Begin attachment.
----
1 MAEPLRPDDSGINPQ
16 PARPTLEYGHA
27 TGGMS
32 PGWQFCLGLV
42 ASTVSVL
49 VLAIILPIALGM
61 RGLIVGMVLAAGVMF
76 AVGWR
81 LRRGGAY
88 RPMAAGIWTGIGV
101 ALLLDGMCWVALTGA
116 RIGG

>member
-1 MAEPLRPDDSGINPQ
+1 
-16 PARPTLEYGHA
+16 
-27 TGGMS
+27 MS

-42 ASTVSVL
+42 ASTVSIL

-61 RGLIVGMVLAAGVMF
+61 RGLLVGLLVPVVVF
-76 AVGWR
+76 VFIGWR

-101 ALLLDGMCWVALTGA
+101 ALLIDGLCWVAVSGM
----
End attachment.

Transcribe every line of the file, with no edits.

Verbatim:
1 MAEPLRPDDSGINPQ
16 PARPTLEYGHA
27 TGGMS
32 PGWQFCLGLV
42 ASTVSVL
49 VLAIILPIALGM
61 RGLIVGMVLAAGVMF
76 AVGWR
81 LRRGGAY
88 RPMAAGIWTGIGV
101 ALLLDGMCWVALTGA
116 RIGG

>member
-1 MAEPLRPDDSGINPQ
+1 
-16 PARPTLEYGHA
+16 
-27 TGGMS
+27 MS

-42 ASTVSVL
+42 ASTVSIL

-61 RGLIVGMVLAAGVMF
+61 RGLLVGLLVPVVVF
-76 AVGWR
+76 VFIGWR

-101 ALLLDGMCWVALTGA
+101 ALLIDGLCWVAVSGM